Like other reptiles, the sea turtle ear has a single bone in the middle ear that conducts vibrations to the inner ear. Researchers have found that sea turtles respond to low frequency sounds and vibrations.
Sea turtles can see well under water but are shortsighted in the air.
Sea turtles can see near-ultraviolet, violet, blue-green and yellow light. They are not sensitive to light in the orange to red range of the visible spectrum.
A sea turtle is sensitive to touch on the soft parts of its flippers and on its shell.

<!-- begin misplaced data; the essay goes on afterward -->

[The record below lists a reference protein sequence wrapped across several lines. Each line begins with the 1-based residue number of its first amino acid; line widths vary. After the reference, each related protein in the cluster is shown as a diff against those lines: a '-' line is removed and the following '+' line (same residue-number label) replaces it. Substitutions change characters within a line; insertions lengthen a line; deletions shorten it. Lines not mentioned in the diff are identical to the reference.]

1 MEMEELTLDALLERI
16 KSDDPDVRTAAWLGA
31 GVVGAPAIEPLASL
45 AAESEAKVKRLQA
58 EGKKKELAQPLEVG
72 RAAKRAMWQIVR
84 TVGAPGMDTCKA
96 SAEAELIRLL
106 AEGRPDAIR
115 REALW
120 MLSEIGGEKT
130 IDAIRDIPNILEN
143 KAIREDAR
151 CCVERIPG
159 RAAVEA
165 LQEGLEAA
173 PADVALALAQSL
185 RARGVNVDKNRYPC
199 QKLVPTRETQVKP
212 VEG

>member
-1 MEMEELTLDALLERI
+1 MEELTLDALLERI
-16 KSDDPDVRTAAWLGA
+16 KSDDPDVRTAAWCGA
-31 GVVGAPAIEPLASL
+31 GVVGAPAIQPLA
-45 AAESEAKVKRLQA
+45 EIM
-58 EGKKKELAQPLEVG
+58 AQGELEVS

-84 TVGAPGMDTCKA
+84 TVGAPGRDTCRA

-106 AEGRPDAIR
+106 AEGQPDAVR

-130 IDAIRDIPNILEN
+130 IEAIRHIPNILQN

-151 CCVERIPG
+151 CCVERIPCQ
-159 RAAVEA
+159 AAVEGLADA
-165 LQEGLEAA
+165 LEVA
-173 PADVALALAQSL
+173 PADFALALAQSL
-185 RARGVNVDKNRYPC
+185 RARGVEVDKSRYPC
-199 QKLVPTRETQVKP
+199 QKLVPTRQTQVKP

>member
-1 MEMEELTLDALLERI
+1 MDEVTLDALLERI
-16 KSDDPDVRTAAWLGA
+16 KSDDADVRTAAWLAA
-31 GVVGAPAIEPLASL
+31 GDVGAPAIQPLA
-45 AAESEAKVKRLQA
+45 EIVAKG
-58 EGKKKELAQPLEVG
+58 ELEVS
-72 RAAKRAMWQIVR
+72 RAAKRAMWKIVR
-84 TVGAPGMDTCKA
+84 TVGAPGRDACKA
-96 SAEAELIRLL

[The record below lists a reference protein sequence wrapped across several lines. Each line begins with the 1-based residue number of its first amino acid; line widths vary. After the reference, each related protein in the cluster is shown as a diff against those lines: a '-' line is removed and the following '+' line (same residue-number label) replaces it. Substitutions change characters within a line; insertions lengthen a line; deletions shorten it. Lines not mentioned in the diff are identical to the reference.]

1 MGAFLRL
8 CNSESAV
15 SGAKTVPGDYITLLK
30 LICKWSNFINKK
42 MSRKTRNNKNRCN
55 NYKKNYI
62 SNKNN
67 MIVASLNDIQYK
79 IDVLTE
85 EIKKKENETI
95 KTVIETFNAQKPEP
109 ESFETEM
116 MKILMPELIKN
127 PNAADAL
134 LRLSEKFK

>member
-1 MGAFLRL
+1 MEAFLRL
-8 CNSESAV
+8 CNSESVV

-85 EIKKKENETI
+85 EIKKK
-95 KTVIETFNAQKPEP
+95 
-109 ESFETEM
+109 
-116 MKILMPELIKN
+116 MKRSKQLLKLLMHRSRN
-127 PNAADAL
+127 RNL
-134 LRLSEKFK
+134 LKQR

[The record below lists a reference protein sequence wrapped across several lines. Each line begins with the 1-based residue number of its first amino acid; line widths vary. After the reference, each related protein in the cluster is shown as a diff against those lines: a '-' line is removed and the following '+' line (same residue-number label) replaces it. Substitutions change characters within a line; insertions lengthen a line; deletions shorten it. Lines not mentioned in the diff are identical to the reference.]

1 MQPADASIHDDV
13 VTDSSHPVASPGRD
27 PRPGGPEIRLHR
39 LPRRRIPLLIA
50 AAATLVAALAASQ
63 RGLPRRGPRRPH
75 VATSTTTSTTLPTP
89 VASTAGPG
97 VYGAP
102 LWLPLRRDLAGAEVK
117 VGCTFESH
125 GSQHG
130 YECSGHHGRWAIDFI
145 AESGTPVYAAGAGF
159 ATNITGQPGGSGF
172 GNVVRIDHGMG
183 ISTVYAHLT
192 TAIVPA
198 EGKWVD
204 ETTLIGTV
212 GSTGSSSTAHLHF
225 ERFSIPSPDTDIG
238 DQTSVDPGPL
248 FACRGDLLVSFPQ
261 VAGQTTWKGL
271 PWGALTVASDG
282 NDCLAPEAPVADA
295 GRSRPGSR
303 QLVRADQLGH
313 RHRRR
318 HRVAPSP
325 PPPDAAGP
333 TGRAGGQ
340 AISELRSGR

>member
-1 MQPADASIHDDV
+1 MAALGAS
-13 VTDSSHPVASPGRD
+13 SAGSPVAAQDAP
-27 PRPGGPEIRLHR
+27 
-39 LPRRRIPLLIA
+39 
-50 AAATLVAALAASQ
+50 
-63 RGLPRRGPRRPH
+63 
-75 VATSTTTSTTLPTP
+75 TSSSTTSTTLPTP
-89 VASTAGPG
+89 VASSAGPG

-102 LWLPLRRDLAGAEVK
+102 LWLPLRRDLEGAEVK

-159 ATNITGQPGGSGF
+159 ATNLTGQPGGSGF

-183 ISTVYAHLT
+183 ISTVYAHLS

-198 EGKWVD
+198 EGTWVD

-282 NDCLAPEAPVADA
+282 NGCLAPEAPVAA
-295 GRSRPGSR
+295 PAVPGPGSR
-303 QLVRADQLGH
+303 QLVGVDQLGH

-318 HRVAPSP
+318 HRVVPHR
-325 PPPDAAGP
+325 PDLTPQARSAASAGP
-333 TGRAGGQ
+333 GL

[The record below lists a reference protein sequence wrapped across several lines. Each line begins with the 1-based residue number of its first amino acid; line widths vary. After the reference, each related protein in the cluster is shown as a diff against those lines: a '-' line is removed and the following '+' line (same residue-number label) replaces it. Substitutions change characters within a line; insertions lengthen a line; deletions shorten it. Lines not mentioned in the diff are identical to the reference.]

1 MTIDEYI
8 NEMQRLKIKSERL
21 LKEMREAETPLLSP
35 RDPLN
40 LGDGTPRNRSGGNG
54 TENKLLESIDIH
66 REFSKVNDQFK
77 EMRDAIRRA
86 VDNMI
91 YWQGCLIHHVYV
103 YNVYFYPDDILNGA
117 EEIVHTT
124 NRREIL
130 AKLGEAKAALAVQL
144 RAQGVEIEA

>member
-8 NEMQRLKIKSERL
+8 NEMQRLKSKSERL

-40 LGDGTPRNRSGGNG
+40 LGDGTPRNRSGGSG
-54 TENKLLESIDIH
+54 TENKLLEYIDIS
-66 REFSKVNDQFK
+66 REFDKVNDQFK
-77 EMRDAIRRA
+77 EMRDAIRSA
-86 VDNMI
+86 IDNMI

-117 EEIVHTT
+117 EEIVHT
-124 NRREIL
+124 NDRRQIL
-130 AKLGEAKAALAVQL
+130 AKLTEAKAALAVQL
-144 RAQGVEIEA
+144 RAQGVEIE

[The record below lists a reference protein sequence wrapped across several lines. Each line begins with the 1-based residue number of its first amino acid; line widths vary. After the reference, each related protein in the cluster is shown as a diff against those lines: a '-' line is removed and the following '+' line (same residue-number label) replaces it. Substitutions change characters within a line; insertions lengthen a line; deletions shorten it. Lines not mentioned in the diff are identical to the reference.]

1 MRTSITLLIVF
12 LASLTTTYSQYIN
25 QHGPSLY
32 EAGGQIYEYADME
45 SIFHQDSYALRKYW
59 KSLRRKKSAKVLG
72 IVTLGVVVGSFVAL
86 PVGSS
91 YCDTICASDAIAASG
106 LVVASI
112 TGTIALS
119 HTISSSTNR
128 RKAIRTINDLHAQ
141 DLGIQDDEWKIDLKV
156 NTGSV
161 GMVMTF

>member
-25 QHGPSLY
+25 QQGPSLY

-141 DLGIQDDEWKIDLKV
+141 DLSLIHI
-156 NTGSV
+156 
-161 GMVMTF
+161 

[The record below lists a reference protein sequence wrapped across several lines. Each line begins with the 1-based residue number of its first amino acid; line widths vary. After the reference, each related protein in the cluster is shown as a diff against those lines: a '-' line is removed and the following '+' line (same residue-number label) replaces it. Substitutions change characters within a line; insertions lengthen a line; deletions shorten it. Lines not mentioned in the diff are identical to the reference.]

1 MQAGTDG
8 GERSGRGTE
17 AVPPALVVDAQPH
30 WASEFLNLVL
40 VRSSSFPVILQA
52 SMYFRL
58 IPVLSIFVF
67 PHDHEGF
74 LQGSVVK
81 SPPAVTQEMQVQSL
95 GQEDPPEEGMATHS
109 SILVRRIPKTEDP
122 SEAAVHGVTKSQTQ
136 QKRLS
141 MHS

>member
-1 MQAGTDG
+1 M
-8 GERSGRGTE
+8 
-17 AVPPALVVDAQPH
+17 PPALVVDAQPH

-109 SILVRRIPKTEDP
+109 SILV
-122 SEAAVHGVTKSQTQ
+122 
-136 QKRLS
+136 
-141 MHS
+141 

Little is known about a sea turtle's sense of taste.
Most researchers believe that sea turtles have an acute sense of smell in the water. Experiments show that hatchlings react to the scent of shrimp. This adaptation helps sea turtles to locate food in murky water.
A sea turtle opens its mouth slightly and draws in water through the nose. It then immediately empties the water out again through the mouth. Pulsating movements of the throat are thought to be associated with smelling.
Sea turtles have an internal compass, which hatchlings use to orient to the Earth’s magnetic field after they swim through the surf zone. Adults may also use magnetic information to navigate.